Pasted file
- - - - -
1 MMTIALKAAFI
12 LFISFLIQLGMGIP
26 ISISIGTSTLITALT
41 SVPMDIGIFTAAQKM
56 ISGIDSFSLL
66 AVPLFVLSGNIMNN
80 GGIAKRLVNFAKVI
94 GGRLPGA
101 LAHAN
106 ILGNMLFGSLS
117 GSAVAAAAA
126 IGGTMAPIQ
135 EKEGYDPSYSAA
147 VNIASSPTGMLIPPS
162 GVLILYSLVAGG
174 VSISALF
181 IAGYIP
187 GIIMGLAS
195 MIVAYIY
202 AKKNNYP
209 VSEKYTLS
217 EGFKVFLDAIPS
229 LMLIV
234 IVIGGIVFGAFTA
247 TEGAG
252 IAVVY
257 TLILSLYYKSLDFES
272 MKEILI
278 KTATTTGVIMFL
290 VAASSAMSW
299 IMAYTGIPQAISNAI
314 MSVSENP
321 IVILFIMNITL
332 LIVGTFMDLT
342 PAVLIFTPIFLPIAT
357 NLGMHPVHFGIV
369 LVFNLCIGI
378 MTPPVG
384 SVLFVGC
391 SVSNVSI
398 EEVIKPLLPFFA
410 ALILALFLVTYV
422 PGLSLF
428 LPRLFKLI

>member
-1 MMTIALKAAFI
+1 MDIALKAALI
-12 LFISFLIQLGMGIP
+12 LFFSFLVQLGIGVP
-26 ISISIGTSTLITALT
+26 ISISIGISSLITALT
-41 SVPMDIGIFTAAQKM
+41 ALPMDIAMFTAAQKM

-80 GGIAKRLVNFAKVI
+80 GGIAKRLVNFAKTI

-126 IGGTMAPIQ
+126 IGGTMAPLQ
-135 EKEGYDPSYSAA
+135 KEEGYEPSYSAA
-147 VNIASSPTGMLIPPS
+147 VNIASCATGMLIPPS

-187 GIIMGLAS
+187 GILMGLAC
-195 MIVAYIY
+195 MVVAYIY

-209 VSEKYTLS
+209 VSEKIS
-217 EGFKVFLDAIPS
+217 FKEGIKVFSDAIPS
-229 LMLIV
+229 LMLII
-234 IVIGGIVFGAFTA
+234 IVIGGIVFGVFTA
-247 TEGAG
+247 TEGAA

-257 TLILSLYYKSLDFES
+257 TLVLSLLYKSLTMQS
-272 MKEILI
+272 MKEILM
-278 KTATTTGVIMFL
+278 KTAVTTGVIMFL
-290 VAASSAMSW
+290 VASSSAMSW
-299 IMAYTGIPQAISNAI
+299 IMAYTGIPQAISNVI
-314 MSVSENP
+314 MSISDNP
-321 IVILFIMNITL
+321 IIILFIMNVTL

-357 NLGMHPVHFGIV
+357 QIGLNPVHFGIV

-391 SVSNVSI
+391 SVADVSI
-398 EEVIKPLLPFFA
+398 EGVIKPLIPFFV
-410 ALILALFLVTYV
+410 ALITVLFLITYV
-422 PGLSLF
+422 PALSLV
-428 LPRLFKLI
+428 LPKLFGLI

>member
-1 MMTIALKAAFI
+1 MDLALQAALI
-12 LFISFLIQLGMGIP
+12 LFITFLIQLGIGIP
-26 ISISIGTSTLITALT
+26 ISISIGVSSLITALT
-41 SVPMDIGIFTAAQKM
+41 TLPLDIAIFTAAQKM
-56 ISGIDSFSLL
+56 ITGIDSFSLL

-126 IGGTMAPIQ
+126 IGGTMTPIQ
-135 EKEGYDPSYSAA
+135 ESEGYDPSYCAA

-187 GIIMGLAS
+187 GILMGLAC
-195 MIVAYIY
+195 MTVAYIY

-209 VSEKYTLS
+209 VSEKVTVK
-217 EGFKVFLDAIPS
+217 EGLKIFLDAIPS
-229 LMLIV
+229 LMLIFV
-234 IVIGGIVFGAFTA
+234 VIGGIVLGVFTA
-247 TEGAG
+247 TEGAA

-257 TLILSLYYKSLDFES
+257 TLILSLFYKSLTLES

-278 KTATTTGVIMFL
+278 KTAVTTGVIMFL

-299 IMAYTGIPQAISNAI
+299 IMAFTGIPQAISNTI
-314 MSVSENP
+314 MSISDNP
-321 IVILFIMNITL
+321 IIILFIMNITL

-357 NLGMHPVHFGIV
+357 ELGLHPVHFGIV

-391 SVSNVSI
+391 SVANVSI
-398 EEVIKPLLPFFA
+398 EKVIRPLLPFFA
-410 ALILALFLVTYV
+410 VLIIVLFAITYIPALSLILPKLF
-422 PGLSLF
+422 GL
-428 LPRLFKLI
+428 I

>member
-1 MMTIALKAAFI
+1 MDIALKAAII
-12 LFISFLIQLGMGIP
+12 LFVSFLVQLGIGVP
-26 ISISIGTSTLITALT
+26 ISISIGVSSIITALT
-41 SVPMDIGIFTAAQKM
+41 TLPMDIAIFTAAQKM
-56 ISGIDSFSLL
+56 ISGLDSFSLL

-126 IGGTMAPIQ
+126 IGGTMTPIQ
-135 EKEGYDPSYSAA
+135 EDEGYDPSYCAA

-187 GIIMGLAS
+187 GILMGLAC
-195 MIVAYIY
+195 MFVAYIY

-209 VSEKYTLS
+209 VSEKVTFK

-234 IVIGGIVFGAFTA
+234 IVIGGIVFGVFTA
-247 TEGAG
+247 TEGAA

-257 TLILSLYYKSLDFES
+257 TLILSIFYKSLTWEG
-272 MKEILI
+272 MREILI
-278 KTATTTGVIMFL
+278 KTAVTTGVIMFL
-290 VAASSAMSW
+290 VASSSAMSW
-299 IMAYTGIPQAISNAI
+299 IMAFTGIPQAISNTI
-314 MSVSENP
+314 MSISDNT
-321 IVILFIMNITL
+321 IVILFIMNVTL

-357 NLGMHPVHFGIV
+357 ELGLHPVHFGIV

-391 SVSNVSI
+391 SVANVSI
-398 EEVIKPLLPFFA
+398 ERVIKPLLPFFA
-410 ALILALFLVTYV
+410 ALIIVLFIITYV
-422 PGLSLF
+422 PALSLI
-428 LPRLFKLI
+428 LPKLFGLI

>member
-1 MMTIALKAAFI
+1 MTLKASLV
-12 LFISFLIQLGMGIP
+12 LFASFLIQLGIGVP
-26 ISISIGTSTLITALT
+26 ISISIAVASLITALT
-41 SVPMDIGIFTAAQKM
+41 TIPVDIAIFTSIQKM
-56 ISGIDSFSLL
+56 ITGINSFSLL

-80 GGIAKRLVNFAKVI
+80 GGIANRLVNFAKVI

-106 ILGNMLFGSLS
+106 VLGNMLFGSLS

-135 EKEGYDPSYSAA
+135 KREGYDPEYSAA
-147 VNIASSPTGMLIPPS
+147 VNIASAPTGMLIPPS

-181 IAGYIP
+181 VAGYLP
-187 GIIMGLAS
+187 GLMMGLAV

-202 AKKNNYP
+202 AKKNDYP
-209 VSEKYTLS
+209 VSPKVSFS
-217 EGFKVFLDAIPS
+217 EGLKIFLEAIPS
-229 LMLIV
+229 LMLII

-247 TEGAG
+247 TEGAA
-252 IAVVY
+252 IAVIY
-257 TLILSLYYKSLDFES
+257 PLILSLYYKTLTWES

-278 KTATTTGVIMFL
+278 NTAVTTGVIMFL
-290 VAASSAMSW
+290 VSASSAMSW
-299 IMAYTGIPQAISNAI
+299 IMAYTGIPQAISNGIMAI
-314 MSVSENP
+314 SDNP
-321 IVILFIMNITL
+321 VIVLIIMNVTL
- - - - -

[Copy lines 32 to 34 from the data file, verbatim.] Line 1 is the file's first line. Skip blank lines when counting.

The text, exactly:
314 MSVSENP
321 IVILFIMNITL
332 LIVGTFMDLT